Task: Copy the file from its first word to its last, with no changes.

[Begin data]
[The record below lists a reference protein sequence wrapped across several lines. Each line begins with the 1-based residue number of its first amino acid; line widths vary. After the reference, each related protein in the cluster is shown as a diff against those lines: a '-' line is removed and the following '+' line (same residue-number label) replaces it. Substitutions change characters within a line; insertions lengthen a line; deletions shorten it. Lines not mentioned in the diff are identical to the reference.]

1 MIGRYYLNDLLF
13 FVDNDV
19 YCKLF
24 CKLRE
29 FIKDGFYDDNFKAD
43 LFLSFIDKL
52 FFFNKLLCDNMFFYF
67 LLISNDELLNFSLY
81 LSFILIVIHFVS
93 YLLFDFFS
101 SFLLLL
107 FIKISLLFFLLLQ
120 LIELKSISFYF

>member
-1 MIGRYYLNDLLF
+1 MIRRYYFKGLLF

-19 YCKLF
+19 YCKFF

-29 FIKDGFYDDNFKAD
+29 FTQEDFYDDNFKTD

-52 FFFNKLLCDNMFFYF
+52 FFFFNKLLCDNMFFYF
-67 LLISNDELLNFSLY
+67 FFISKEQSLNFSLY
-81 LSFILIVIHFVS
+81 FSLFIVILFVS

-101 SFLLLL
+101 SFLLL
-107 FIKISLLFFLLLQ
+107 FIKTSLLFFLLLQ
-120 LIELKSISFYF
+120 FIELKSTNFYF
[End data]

[The record below lists a reference protein sequence wrapped across several lines. Each line begins with the 1-based residue number of its first amino acid; line widths vary. After the reference, each related protein in the cluster is shown as a diff against those lines: a '-' line is removed and the following '+' line (same residue-number label) replaces it. Substitutions change characters within a line; insertions lengthen a line; deletions shorten it. Lines not mentioned in the diff are identical to the reference.]

1 MIGRYYLNDLLF
13 FVDNDV
19 YCKLF
24 CKLRE
29 FIKDGFYDDNFKAD
43 LFLSFIDKL
52 FFFNKLLCDNMFFYF
67 LLISNDELLNFSLY
81 LSFILIVIHFVS
93 YLLFDFFS
101 SFLLLL
107 FIKISLLFFLLLQ
120 LIELKSISFYF

>member
-1 MIGRYYLNDLLF
+1 MIRRYYFKGLLF

-19 YCKLF
+19 YCKFF

-29 FIKDGFYDDNFKAD
+29 FTQEDFYDDNFKTD

-52 FFFNKLLCDNMFFYF
+52 FFFFNKLLCDNMFFYF
-67 LLISNDELLNFSLY
+67 FFISKEQSLNFSLY
-81 LSFILIVIHFVS
+81 FSLFIVILFVS

-101 SFLLLL
+101 SFLLL
-107 FIKISLLFFLLLQ
+107 FIKTSLLFFLLLQ
-120 LIELKSISFYF
+120 FIELKSTNFYF